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Australian Productivity Commission Warns Against Protectionism

by Mary Swire,, Hong Kong

20 July 2017

An upsurge in global protectionism could result in the loss of 100,000 Australian jobs and see the average Australian household worse off by nearly AUD1,500 (USD1,188) a year, according to a new report by the Productivity Commission.

The Productivity Commission has published "Rising protectionism: challenges, threats and opportunities for Australia," which models a set of scenarios based on new US trade policies and identifies their implications for Australia.

The report warned that if rising tariffs prompted a trade war and later global recession, "Over one percent of GDP every year and close to 100,000 jobs would be lost, and up to five percent of our capital stock would be mothballed. Living standards would fall across the income distribution. A household with the median weekly income would be worse off by nearly AUD1,500 a year."

There would however be an uneven distribution of impacts across households.

The report argued: "Rising protectionist sentiment and actions in some countries may lead some to suggest that a rethink of Australia's commitment to free trade is needed. They would be wrong."

"Protectionist policies would harm the Australian economy and risk reversing the community-wide gains that the lowering of barriers to trade globally have helped to deliver to us and would not deal with the insecurity concerns about jobs and incomes that globalization has come to encapsulate."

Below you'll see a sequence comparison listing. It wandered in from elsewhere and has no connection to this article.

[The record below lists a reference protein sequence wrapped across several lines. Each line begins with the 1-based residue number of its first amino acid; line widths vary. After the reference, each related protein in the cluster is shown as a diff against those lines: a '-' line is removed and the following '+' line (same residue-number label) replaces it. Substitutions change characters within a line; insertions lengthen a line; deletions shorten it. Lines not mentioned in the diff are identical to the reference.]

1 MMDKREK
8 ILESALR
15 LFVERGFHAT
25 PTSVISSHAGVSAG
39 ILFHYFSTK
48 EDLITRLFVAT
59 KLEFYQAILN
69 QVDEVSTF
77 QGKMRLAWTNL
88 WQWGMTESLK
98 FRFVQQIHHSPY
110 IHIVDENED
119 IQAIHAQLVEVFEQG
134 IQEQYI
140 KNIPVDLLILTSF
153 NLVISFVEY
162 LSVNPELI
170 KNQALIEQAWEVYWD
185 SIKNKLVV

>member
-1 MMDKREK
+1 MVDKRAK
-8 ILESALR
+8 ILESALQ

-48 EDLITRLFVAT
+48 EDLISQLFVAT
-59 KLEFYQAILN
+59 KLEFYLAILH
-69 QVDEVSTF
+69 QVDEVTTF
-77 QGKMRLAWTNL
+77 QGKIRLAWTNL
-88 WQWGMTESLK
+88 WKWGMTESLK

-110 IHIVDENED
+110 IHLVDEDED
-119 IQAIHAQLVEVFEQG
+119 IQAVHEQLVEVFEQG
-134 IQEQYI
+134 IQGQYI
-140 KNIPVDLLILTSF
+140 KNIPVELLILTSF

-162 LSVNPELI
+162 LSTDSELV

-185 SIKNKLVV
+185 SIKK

The report called for a three-pronged strategy to trade.

In the first instance, the Productivity Commission said that Australia should continue to work towards freer markets, by:

  • prioritizing regional agreements that allow, or work directly towards, most favored nation treatment;
  • promoting the greater use of plurilateral sector-specific agreements negotiated in the context of the WTO;
  • pursuing only those agreements where there is a strong net benefit to Australia;
  • broadening participation in negotiations to parties capable of offering critical assessment;
  • adopting better consultation processes in negotiating agreements; and
  • strengthening Australia's reputation as an attractive destination for international investors through predictable foreign investment approval processes.

In the second place, the Commission recommended that governments should pursue broader policies that strengthen the economy's resilience and the workforce's adaptability to changes taking place in the global economy. Finally, the Commission urged governments to better engage with Australians on the case for free trade.

TAGS: investment | free trade agreement (FTA) | export duty | tariffs | World Trade Organisation (WTO) | trade treaty | Australia | agreements | trade disputes | import duty | standards | trade

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